similar rules in regards to their calls
being modified.
Just to clarify, "pure" doesn't change
anything in regards to the parameter types
or how a call with variable arguments is
handled. The raw signature shouldn't
change. It's an optimisation hint. At
least it is in a perfect world!
I asked the question because I stumbled across something interesting. 
I've been using the following set of functions to see how the compiler
handles things that are a bit out of order (using 'inline' as a
program PureTest;
function PureMax(const a: Double; const b: Double): Double; forward;
procedure TestFunc;
begin
  WriteLn(PureMax(2.0, 3.0));
end;
function PureMax(const a: Double; const b: Double): Double; inline;
begin
  if (a > b) then
    Result := a
  else
    Result := b;
end;
begin
  TestFunc;
end.
****
Turns out, to my surprise, after analysing the nodes and the
disassembly, that "PureMax" is not inlined inside the TestFunc
routine.  I haven't tested units yet, but would a similar situation
occur if a function is not defined as inline in the "interface"
section and only the "implementation" section (unless the caller
appears after said function in the source file)?
Either way, I'm leaning towards making the new "pure" directive an
interface-only directive as Sven suggested, as that will make things a
lot easier if a pure function is used as part of a constant
definition.  After all, "pure" would have a bit more of a notable
effect than "inline" because it dictates where the function can and
cannot be used.
I hadn't thought that I need to explain that, but apparantly you haven't
yet reached that far in your research of the compiler, so:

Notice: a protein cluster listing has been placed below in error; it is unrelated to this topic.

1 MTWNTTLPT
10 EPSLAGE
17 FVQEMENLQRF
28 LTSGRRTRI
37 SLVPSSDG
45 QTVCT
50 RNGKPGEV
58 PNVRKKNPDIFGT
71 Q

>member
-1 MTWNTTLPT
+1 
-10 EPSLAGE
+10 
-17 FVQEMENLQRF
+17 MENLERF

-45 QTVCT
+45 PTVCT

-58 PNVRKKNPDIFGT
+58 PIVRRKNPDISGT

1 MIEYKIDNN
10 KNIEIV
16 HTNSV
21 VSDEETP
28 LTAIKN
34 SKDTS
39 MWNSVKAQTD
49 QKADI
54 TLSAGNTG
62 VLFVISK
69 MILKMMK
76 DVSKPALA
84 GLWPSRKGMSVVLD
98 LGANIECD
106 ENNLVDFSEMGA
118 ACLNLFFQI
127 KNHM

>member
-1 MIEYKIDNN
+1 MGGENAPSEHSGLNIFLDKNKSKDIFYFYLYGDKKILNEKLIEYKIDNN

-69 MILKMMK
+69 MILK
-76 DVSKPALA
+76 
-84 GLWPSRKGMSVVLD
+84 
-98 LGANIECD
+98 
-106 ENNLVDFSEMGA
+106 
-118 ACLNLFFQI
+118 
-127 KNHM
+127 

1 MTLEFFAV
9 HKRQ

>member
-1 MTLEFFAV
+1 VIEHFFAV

- of course I only mean that it's an interface-only modifier if there
*is* an interface section; routines that are - inside a unit - only
declared inside the implementation section are obviously exempt from
this (thus also for the program file)
- again I wrote that I don't mean that "pure" modifies the parameters,
but it modifies the meta data (most importantly checksum) of the
interface section when you add a modifier flag inside the implementation
section. The compiler first handles the interface sections of units and
might then compile interface sections or even implementation sections of
other units depending on the dependencies between the units. If a flag
only appears in the implementation section than this messes up this
whole thing as the other units would need to be recompiled. This is
already a mess with "inline" so we don't need to do that with "pure" as
well, especially as we don't need to be Delphi compatible here.
- yes, it is correct that the compiler's capability to inline depends on
the order of the routine definitions. The compiler generates the code
routine by routine so if the routine's body has not yet been encountered
then it can't be inlined. (When using generic specializations it
triggeres the generation of the specialized routine bodies before
generating the routine to avoid "inline" not working for generics) For
"pure" we can even go so far as to say that a routine body *must* be
available to be able to call it inside another "pure" routine.
Everything else would be an error.

I hope this clears things up a bit.

Regards,
Sven